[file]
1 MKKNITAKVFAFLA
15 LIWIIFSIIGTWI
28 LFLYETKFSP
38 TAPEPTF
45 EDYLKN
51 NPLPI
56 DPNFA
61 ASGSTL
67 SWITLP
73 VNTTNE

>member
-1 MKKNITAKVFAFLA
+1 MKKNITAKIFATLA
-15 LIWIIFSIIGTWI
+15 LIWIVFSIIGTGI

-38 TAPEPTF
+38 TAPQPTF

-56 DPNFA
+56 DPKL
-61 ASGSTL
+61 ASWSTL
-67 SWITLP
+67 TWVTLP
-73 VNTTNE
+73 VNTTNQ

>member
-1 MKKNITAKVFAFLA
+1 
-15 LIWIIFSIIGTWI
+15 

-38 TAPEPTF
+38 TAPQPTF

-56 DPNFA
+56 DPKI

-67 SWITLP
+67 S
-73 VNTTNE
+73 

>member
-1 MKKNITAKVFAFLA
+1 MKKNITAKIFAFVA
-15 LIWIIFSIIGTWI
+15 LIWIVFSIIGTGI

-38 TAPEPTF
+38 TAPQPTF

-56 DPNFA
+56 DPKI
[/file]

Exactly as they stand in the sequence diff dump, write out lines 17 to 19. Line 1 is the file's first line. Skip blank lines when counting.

+38 TAPQPTF

-56 DPNFA
+56 DPKL